Having a content creation strategy is a separate element, so I won’t go into that here, but what you need is to ensure that you have content either scheduled to go out from your social media accounts, or you have a plan on what you’ll be posting and when, this may or may not be a daily requirement.
The best way to save time on scheduling is to use an application like Buffer, through which you can schedule content ahead of time. For instance, I use Hootsuite for this, and what I’ll do is at the start of each month, I’ll schedule my best performing older posts to be shared at optimal times each day. I don’t overshare, as you risk spamming your communities and I only aim to share a couple of my own posts each day. By scheduling them at the start of the month, I know that no matter what, I have content going out every day.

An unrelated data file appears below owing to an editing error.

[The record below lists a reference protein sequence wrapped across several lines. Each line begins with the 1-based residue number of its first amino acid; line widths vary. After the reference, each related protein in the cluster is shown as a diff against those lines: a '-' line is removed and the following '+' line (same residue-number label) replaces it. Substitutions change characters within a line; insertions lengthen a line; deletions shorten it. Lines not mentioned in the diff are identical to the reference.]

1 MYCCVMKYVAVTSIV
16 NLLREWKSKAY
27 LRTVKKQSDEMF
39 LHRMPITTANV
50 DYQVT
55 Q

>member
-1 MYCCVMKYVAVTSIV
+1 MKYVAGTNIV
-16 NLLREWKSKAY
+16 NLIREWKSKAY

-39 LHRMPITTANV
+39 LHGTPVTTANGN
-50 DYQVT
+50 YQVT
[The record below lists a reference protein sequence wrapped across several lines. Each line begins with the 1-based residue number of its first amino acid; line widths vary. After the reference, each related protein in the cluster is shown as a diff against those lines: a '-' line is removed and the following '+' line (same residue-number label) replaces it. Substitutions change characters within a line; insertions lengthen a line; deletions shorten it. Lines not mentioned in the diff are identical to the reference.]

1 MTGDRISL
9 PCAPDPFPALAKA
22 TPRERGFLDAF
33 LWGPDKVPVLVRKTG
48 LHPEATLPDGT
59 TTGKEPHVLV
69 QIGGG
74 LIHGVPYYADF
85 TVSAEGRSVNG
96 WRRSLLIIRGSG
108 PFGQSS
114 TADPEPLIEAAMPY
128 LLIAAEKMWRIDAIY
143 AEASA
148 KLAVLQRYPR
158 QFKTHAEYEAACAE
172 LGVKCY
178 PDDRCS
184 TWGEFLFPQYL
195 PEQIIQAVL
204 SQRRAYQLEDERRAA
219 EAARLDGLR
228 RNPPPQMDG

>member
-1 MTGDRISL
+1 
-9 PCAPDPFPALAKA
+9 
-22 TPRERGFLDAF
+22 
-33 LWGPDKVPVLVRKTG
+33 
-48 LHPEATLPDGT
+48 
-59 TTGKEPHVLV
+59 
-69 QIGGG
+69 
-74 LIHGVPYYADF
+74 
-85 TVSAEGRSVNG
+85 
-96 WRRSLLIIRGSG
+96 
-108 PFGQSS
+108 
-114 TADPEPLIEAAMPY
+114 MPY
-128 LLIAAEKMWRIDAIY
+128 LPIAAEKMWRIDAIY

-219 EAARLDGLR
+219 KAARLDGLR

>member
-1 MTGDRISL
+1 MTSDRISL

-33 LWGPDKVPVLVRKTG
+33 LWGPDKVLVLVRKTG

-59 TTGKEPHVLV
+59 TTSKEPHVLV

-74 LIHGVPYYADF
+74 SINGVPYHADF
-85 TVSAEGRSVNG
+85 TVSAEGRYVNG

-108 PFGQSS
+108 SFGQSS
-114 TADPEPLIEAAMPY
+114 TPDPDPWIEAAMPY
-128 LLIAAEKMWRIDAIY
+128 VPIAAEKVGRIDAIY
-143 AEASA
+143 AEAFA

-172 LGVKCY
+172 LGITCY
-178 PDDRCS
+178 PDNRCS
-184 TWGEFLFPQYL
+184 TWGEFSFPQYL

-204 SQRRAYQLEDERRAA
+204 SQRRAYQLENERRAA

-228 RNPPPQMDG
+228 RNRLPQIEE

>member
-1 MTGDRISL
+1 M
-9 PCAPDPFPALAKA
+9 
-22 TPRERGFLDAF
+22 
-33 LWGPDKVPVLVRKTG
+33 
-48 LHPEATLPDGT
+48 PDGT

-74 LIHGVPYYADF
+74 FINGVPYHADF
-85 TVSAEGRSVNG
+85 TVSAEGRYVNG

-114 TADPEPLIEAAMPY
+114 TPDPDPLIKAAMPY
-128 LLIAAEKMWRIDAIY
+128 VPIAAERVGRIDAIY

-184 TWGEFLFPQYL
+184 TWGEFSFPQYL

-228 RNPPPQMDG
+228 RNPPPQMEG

Of course, the risk with automation like this is that you may not be present to engage when those posts go out – as noted in the previous point, being ‘social’ is a key element.
The best way to ensure you’re on top of this is to enable push notifications so you’re alerted to any interactions related to your content. You can then log-on and respond as soon as any such occurrences happen.
Scheduling content at the start of each month should save you a heap of time it should take you less than 7 mins per day, dependent on the frequency at which you’re posting new content.